 Red, very hot face. Skin is often dry but if a person has been exercising hard, they  Rapid, strong pulse  Possible unconsciousness  Place person on his back with head and shoulders raised  Get them into a cool medical vehicle.  Undress the person down to the underwear  Cover the person---especially the head with dripping wet towels, shirts, or cloths.
Hypothermia (the body loses more heat than it can generate)
This can happen to anyone who is not dressed warmly enough in cold weather. Wind, rain, and exhaustion increase the risk. The temperature does not have to be freezing.  Begins to shiver and then shivering becomes violent  Cannot think clearly, stumbles and falls.  Prevention! Be prepared, eat plenty of food and drink lots of fluids.  Take off wet clothes  Get into a sleeping bag.  If in an advanced stage, the rescuer must also strip down to underwear and get into the sleeping bag so that body contact can warm the victim slowly.
Sprains and Strains
Treatment
 Apply cold to reduce swelling and pain  Elevate injured part, and use compression (Ace wrap).  Then 72 hours later, apply heat to increase metabolism.  Rest the injured part. Blisters
Prevention
 A pair of thin inner socks (nylon knee high) under thicker hiking socks will help  If you feel a hot spot forming on your foot, stop right away and treat it before it  Cut a piece of moleskin in the shape of a doughnut and place it on your foot with  If you think a blister will break, sterilize a pin in the flame of a match.  Prick the blister near its edge and press out the liquid.  Protect the wound from pressure with a doughnut bandage and keep it clean with
Bleeding
Treatment
 Elevate injured limb above body level  Apply direct pressure  Cover with a pad. If the cloth becomes soaked, DO NOT REMOVE IT. Put another pad on top of the first one, and get medical help.
Thunderstorms/Lightning
Thunderstorms can often surprise trek groups. Stake/ward leaders should have an
emergency plan prepared.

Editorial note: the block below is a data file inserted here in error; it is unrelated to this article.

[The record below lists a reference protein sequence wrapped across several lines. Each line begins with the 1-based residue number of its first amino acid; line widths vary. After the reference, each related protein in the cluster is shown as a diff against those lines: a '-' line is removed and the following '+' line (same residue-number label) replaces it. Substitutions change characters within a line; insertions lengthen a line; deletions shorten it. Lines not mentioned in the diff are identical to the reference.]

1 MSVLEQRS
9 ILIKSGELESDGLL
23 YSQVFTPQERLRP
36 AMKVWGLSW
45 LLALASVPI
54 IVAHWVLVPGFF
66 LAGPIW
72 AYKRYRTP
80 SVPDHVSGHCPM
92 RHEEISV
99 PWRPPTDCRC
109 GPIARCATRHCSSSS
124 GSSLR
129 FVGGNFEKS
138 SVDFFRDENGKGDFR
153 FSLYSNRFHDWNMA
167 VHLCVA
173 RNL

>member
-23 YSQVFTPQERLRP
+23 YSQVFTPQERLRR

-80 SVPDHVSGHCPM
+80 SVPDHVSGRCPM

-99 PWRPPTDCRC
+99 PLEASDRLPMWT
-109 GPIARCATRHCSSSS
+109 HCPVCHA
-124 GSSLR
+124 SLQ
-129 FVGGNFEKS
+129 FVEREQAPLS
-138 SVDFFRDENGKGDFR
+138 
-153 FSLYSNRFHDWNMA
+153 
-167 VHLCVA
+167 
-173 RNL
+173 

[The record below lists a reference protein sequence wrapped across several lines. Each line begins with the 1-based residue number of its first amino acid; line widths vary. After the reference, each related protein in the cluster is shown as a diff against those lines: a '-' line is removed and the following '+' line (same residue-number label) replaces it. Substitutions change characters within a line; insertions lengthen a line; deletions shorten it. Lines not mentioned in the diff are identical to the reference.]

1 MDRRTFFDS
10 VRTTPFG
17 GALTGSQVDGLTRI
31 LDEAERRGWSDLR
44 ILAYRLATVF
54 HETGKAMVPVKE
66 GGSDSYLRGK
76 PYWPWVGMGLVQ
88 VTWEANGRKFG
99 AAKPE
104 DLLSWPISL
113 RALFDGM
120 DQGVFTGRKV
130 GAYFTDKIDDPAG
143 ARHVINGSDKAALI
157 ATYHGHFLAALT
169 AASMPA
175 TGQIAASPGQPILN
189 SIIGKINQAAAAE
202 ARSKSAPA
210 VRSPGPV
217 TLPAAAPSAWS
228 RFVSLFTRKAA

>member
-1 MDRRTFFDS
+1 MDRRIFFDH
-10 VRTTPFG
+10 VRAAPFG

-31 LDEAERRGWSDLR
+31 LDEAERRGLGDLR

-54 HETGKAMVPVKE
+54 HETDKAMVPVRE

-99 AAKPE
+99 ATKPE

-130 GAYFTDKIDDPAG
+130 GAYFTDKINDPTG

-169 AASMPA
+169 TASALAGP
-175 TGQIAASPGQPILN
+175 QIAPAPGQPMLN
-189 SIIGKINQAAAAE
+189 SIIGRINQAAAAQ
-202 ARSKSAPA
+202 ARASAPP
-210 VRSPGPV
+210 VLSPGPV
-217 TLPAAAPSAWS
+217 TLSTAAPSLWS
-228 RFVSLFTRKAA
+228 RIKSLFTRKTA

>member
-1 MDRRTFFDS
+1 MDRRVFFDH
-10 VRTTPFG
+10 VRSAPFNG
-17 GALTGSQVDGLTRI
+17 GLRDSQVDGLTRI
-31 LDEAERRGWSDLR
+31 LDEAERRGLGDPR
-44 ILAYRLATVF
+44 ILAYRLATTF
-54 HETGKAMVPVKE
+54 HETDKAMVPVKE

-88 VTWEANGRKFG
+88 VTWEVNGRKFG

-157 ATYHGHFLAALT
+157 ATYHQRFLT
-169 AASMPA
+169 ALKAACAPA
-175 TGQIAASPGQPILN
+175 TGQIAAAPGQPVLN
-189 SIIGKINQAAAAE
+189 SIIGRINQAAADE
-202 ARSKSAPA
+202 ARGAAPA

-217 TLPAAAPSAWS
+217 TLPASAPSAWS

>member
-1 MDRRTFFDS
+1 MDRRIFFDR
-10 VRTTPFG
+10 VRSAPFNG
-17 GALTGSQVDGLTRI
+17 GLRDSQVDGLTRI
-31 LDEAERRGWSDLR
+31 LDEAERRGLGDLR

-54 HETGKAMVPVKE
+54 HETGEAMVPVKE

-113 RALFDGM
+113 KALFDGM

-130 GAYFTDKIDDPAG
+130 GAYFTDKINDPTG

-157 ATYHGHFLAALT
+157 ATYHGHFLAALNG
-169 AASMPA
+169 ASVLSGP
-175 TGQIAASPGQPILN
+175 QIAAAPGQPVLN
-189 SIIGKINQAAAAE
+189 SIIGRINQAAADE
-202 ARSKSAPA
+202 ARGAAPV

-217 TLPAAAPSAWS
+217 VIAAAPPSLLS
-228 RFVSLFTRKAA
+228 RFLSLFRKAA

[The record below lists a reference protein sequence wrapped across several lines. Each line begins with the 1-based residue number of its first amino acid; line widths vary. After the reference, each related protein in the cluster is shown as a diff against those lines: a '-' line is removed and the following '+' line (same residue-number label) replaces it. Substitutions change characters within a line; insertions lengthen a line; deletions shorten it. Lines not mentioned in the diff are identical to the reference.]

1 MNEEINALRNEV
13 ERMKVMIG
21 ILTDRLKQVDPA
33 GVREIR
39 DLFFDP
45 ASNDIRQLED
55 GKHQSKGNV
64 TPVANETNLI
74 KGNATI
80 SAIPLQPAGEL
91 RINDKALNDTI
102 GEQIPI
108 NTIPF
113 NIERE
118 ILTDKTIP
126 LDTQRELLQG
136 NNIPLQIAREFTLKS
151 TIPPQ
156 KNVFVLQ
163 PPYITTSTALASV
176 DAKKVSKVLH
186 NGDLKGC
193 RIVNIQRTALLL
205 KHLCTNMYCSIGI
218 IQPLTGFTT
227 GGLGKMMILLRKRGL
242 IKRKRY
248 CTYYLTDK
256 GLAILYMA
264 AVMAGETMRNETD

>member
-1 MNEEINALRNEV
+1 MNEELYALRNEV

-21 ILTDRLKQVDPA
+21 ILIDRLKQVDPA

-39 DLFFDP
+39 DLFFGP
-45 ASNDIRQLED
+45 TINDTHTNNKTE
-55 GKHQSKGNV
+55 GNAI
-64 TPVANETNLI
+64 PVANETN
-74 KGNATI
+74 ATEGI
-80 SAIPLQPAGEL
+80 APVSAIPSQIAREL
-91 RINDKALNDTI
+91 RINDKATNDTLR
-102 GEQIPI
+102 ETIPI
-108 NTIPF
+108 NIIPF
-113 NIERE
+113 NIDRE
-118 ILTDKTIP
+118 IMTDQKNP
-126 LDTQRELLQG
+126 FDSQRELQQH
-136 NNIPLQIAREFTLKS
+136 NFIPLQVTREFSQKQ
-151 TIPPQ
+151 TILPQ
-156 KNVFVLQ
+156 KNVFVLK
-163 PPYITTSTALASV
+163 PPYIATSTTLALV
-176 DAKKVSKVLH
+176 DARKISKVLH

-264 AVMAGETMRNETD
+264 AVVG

The Trail Boss, Company Captains, and Medical Staff should know the flash-to-bang system of measuring lightning distance. Because light travels much faster than sound, the time between a lightning bolt and thunderclap will tell how far away the lightning is. Each 5-second count equals 1 mile. Before the count reaches 15 seconds or less (3 miles or closer) take precautions. Sometimes you may feel an electric charge, the hair on your head or body standing on end, or your skin tingling; if so, a lightning strike may be imminent. Lightning typically strikes the tallest object in the area and is attracted to metal objects. Ma’s and Pa’s should move their families, with their rain ponchos on, away from their handcarts towards the lowest spot in the area. Everyone should spread out at least 15 feet apart to minimize the chance of everyone getting hit. Everyone should be taught (before the trek starts) the crouch position they should get into if lightning is a threat. Trekkers should crouch down on the balls of their feet and bend forward so that their head is low but no other part of their body touches the ground. Keep your feet together to minimize body contact with the ground, which minimizes the risk of being hit. If someone is struck, get the Medical staff immediately to treat and transport.

Source: http://www.handcarttreks.net/Documents/GeneralMedicalInformation.pdf

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Bul etin électronique d’information interne de la Fédération Française de Course d’Orientation N° 1/2009 - Janvier Rédaction : M. Simon (commission Communication) - o-mag@ffcorientation.fr Les hyperliens permet ent d’accéder directement aux sites et courriels indiqués. Peu de modifications en 2009 Un séminaire fédéral Sur proposition de la commission concernée